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Read the narrative below and then answer questions that follow.

There was a great famine in the land where Obunde and his wife, Oswera, lived with their nine children.  The only creatures who had some food were the ogres and before they would part with their food, they demanded a lot of things.

One day, Oswera went to one Ogre’s home and asked him for some food, for by then her children were almost dying of hunger.

‘I have no more food except sweet potatoes, the ogre told her.

‘I shall be happy to have the potatoes.  We have nothing, not a grain of food at my house and the children are starving.  Please let me have some and I shall repay you after the harvest.

‘No, if you want food you must exchange with something right now.  Will you give me one of your children in exchange for my potatoes?  Oswera hesitated, her children were dear to her, but then they would die without food.

‘Yes, I shall let you have one of them for his meal, if only you could let us have some potatoes,’ Oswera answered.  Then she took a big basket full of potatoes and told the ogre the exact time he could go to her home to collect one of her children for a meal.

Oswera thought hard and she decided she would not give a single one of her children to the ogre for a meal.  She therefore cut young banana stalks and cooked them nicely.

When the ogre came, she gave them to him and the beast greedily went away satisfied.  Soon the potatoes were finished and she had to go to the ogre again.

Oswera and Obunde, her husband kept on cooking banana stalks for the ogre each time he came for one of their children, until one day, she had no more banana stalks to cook for the animal.

“You have now eaten all my children, yet we still need the potatoes.  What shall we give your now?” Oswera asked in despair.

‘Then I shall come for you and your husband,’ the ogre replied angrily as he helped Oswera to load her basket of potatoes on her head.

‘Yes come tomorrow at the usual time in the afternoon and get me.  I shall have cooked myself for you,” Oswera said calmly.

The following day the ogre went promptly as Oswera had told him and he found the home almost deserted.  He looked everywhere but a part from Obunde there was no trace of anybody. Then he looked at the usual place and found a huge bowl of a big meal Oswera had cooked for him.  The ogre did not realize they had prepared a dog instead of Oswera.  When he had eaten the ogre told Obunde he would come for him the following day.  Obunde got very worried and that night he could not sleep.  The following day he started crying:

“Ah Oswera my wife, how did you cook yourself and how shall I cook myself for the ogre?” He sat down in the dust of his compound and wept.  Oswera became very annoyed with her husband.

You, you stupid, foolish man! Why sit and cry there all day long? How do you think I cooked myself? Take one of the dogs and quickly prepare it for the ogre!’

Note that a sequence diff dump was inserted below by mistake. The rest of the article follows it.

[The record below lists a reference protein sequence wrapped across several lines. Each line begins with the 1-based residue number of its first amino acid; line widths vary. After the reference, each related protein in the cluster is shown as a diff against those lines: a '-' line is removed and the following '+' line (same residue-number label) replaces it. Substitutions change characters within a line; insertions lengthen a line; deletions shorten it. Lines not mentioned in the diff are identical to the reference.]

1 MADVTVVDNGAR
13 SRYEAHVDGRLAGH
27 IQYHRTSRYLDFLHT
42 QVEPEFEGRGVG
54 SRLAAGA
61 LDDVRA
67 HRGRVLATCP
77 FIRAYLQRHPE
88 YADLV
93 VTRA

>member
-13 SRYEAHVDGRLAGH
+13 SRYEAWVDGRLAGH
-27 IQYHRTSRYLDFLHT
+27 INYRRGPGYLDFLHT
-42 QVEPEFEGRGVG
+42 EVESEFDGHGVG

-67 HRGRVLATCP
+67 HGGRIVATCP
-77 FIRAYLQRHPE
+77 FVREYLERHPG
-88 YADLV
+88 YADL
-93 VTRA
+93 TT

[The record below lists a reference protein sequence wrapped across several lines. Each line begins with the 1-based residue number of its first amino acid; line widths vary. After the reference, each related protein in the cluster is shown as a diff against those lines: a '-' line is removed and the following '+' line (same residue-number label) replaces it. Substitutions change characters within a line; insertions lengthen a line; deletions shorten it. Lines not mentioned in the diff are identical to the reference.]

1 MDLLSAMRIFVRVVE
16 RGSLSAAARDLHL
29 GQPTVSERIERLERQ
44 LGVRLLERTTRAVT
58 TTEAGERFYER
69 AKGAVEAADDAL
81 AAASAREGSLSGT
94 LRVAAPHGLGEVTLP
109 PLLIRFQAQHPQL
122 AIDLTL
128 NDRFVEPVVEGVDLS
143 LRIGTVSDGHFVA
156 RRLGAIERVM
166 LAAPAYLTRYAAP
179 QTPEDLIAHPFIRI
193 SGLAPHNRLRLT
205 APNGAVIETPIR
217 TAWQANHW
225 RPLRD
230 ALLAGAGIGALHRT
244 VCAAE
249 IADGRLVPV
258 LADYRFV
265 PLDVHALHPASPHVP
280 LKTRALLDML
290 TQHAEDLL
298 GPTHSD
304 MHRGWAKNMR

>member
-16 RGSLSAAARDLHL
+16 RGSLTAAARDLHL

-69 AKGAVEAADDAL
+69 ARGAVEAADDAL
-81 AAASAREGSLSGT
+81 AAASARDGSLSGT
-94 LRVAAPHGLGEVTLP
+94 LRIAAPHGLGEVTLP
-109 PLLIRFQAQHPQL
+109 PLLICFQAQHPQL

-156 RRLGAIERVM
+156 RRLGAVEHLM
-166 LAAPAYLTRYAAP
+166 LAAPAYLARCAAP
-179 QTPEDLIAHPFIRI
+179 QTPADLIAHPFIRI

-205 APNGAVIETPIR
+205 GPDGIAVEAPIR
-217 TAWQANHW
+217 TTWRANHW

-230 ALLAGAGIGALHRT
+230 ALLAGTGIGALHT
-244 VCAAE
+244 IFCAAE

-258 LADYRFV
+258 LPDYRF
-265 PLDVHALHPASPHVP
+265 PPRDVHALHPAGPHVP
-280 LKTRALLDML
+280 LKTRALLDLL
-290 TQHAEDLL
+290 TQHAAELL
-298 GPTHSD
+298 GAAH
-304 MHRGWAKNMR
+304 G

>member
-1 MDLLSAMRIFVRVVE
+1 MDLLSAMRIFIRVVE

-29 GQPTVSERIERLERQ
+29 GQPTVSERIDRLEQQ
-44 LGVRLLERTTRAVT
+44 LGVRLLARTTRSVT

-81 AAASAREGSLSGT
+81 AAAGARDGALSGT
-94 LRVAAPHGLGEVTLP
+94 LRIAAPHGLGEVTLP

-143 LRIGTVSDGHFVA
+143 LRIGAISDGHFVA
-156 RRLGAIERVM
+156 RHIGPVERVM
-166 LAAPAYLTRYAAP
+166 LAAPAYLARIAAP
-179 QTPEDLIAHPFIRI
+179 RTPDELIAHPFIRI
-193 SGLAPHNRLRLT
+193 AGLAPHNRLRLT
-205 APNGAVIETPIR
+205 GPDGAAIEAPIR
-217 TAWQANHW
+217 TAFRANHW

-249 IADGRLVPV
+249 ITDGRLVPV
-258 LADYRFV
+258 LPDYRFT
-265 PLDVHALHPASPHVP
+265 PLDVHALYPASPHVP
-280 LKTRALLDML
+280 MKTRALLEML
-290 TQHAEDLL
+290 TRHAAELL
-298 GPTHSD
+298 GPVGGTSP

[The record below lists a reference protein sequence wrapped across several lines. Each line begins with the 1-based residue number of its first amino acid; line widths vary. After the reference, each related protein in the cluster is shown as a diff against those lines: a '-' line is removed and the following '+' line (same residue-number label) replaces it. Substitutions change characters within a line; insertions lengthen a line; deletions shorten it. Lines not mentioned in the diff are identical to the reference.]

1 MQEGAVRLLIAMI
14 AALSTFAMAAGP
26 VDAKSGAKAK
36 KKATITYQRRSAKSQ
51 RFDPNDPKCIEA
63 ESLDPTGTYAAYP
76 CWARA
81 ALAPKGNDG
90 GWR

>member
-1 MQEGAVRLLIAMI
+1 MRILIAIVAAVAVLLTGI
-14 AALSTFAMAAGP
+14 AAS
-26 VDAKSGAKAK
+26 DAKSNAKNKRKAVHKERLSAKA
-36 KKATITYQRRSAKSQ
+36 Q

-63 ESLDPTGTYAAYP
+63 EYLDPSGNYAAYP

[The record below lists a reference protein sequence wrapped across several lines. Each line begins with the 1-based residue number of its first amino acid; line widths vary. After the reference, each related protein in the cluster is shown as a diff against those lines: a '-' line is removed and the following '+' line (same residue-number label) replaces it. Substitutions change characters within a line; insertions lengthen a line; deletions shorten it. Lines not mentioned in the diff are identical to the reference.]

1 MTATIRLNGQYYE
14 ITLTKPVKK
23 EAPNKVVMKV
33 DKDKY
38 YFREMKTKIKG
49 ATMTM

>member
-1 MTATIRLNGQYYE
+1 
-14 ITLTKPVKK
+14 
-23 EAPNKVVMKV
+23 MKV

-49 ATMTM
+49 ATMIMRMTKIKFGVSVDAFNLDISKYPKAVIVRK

Very quickly Obunde got up, caught, killed and prepared a dog for the ogre.  Then he joined his wife and children in a huge hollow part of a tree in his compound where they had hidden. That day the ogre knew he was going to have his last meal of juicy human flesh.  Being a generous and unselfish ogre, he brought many of his fellow ogres.  They were going to have a feat.

Suddenly as they were eating, they heard a man singing very happily.  No they could not believe it! It was Obunde singing! And he was boasting of how he had cheated the ogre.

                               The greedy ogre ate banana stalks

                              Not my family;                            The greedy ogre ate a dog                     Not Obunde Magoro!

                               The greedy ogre ate banana stalks

                              Not my family;                            Now come and get Obunde,                                His children and wife.

Obunde sang the words and the ogres got very angry. The first ogre rushed into the hollow of the tree, but Oswera had heated a long piece of iron until it was white.  She pushed the iron into the ogre’s mouth.  The beast fell down dead.  The next one rushed into the hollow and Oswera killed him in the same way.  In this way she killed all the ogres and saved her husband and all their children.

                                                                   My story ends there.


(a) Classify the above narrative.                                                        (2marks)
(b) Whom do you consider to be the champion in this story?  Why? (2marks)
(c) Where do you think the pace setting of the story? Give a reason. (2marks)
(d) Compare Obunde and the ogre as they are presented in this story. (2marks)
(e) Illustrate two features of the story that makes it an oral narrative. (4marks)
Explain the moral lesson of this story.                                    If you were to collect the above from the informant,  (2marks)
i. What methods of data collection would you use?                          (3marks)